Asbestos exposure may be the cause of some cases of Idiopathic Pulmonary Fibrosis, according to a study presented at the European Respiratory Society’s International Congress, as reported in an article by Sam Wong on the Imperial College London webpage (“Idiopathic pulmonary fibrosis cases linked with asbestos exposure“).
If confirmed, wrote Wong, these results may represent a need to change current treatment strategies for people diagnosed with asbestosis that don’t have access to IPF treatments, even though IPF treatments can be effective in similar diseases.
According to the article, asbestosis’ symptoms and presentation can be very similar to IPF, and in some cases the knowledge of an exposure to the substance may influence whether or not a person is diagnosed with asbestosis or IPF.
In the study, researchers analyzed mortality rates for IPF, asbestosis, and mesothelioma between 1974 and 2012, suspecting that a proportion of IPF may result from unknown exposure to asbestos. They also observed high rates of IPF deaths in some regions of the northwest and southeast of England where potential exposure to asbestos dust, due to its heavy use existing shipyards, is plausible.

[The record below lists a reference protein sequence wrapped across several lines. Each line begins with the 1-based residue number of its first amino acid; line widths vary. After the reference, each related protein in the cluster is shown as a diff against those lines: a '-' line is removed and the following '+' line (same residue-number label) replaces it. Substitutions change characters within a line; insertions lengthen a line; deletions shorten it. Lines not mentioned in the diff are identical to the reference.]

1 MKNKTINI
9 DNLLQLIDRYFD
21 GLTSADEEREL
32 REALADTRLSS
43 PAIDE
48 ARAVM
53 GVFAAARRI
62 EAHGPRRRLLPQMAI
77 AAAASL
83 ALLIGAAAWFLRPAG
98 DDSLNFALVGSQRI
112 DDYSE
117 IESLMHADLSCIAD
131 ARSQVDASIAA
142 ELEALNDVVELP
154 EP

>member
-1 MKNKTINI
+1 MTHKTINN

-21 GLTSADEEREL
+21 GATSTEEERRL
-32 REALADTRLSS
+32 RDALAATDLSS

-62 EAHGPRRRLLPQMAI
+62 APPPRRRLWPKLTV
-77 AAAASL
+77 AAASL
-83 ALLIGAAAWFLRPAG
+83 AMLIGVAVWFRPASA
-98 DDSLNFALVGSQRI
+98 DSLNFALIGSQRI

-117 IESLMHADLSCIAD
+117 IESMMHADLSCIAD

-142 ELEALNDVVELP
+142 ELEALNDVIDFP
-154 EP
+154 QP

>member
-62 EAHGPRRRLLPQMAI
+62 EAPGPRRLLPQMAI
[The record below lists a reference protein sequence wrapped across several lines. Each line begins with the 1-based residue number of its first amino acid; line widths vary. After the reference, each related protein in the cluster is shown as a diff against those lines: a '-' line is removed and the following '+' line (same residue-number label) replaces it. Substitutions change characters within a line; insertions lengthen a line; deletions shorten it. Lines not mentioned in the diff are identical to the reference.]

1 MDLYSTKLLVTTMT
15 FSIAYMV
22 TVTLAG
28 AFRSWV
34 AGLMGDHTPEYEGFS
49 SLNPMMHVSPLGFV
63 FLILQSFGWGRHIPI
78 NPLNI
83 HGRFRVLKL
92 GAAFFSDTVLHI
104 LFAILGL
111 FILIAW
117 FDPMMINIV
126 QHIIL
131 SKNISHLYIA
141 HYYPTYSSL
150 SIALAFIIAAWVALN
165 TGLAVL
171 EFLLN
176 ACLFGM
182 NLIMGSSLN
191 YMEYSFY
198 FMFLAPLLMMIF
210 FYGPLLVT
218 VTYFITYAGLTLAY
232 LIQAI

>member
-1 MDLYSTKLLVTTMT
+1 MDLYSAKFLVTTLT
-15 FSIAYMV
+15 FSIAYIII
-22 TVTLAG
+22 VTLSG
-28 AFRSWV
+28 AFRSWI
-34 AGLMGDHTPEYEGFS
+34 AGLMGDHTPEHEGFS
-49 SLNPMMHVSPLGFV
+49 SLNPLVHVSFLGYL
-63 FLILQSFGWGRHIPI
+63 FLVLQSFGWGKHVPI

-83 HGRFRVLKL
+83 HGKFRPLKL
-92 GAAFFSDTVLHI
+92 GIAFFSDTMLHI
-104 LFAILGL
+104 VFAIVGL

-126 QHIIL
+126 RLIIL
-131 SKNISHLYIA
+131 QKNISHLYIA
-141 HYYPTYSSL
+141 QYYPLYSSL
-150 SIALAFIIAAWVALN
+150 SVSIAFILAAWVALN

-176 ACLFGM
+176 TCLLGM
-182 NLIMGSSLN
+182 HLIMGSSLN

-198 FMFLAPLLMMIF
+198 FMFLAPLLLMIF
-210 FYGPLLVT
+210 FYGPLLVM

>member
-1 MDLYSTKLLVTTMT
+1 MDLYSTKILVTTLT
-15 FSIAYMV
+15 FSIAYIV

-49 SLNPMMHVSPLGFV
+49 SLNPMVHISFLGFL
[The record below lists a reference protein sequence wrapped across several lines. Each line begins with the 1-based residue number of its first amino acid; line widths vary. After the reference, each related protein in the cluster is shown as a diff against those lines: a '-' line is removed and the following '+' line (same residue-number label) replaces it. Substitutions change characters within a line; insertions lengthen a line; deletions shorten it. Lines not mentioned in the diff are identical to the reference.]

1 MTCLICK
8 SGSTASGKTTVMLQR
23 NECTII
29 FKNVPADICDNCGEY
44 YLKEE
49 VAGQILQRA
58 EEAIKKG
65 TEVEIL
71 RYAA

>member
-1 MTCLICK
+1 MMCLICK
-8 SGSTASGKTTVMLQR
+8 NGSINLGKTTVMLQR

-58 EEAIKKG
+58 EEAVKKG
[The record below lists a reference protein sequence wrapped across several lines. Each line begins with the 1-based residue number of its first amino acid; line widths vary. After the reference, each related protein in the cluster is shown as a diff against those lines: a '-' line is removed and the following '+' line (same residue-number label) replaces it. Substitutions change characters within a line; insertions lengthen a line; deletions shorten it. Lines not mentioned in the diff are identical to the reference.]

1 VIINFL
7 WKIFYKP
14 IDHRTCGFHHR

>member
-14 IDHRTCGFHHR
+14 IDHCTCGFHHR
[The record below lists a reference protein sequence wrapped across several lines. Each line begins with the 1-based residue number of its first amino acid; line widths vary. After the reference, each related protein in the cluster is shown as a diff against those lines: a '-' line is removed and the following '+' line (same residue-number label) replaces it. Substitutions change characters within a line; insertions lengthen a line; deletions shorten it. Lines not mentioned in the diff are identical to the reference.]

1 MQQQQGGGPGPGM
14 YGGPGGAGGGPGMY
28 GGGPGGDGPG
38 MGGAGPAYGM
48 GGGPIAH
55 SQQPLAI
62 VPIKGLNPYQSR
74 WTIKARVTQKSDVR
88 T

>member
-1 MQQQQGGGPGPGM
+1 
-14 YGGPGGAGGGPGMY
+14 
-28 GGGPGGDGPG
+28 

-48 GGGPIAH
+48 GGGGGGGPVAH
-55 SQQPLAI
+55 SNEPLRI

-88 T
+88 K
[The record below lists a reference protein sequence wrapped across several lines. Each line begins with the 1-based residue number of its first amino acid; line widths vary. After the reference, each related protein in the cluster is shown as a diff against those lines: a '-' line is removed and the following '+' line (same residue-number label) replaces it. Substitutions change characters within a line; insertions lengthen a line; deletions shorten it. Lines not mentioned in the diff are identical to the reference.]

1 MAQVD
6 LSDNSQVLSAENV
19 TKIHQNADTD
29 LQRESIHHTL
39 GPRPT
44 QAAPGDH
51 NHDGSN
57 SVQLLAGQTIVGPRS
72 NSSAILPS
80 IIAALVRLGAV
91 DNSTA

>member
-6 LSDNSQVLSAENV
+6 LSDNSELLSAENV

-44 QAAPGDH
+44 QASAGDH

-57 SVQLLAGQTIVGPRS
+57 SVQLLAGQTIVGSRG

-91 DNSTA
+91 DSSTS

The lead researcher of this study, Dr. Carl Reynolds, from the National Heart and Lung Institute at Imperial College London explained that, even though the “findings are consistent with the hypothesis that a proportion of IPF cases are likely to be caused by unknown exposure to asbestos,” it is necessary to deepen the research to reach conclusions.
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